company-wide. It replaces ominous security breaches and time consuming manual
searches through paper and digital media with secure, centralized, and efficient
desktop delivery. 

Enabling quicker processing upon return

Since some materials must be sent on paper to comply with regulations, going
100% paperless is not realistic for most businesses. However, adding bar codes
with encrypted data in situations with a high output of routine documents draws
businesses one step closer, while eliminating inherent redundancies. Take, for
example, outgoing forms customers must update to change existing policies or
records.  Bar codes might include encrypted document IDs, customer numbers,
names, and other information. When the completed form is returned, the data
stored in the barcodes is scanned immediately with the changes on the form. This
ensures that the original document integrity is not violated by inaccurate
keying. It also guards against file duplication and eliminates delays in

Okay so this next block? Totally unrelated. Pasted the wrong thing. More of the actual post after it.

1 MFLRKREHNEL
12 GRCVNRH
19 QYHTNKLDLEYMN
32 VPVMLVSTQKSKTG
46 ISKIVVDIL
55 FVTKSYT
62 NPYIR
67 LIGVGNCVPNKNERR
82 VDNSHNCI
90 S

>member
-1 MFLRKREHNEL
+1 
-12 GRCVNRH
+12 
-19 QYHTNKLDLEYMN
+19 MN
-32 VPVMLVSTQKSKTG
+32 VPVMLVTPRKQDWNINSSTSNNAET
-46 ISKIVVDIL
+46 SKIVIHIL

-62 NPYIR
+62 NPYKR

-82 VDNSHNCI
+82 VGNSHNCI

acquiring up-to-date information that naturally occur from manual processing.

Migrating to long-term storage and preparing for destruction

After documents have completed their usefulness in the business lifecycle,
they generally become inactive. Some may be archived on accessible media as long
as the customer or employee continues to interact with your client’s company.
Others will become useless relics of the past. Knowing which information needs
to be purged and migrated to long-term storage and which can be completely
destroyed is the responsibility of your client.  Understanding how the process
can be made easier and more secure with tools such as tiered storage and
hierarchical storage management software provides you with an opportunity for
value-added business.

In both paper and electronic environments, managers need to store, move, back
up, and delete records in accordance with regulations and internal policies.
Automating this process, and mechanizing verification messages that records are
about to be deleted, helps ensure that record handling complies with
administrator-defined criteria. It also demands consistency.  Furthermore,
digital recordkeeping, migration, backup, and a well-conceived disaster recovery
plan ensure your client can continue business if an unforeseen catastrophe occurs.

Laurel Sanders is the Director of Public Relations & Communications for
Optical Image Technology, Inc., developers of the DocFinity suite of imaging,
document management & workflow products (www.docfinity.com)